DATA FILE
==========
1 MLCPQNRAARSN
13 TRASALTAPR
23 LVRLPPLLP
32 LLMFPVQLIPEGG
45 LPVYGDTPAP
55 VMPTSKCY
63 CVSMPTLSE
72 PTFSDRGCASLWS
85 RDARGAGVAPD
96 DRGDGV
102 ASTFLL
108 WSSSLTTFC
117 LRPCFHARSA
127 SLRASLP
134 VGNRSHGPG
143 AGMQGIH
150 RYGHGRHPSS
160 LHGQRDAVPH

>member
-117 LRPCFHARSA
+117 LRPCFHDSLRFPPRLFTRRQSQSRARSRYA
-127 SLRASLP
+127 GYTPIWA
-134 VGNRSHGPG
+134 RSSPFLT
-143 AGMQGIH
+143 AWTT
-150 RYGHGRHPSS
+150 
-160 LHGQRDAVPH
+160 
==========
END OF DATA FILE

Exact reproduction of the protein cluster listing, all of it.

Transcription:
1 MLCPQNRAARSN
13 TRASALTAPR
23 LVRLPPLLP
32 LLMFPVQLIPEGG
45 LPVYGDTPAP
55 VMPTSKCY
63 CVSMPTLSE
72 PTFSDRGCASLWS
85 RDARGAGVAPD
96 DRGDGV
102 ASTFLL
108 WSSSLTTFC
117 LRPCFHARSA
127 SLRASLP
134 VGNRSHGPG
143 AGMQGIH
150 RYGHGRHPSS
160 LHGQRDAVPH

>member
-117 LRPCFHARSA
+117 LRPCFHDSLRFPPRLFTRRQSQSRARSRYA
-127 SLRASLP
+127 GYTPIWA
-134 VGNRSHGPG
+134 RSSPFLT
-143 AGMQGIH
+143 AWTT
-150 RYGHGRHPSS
+150 
-160 LHGQRDAVPH
+160 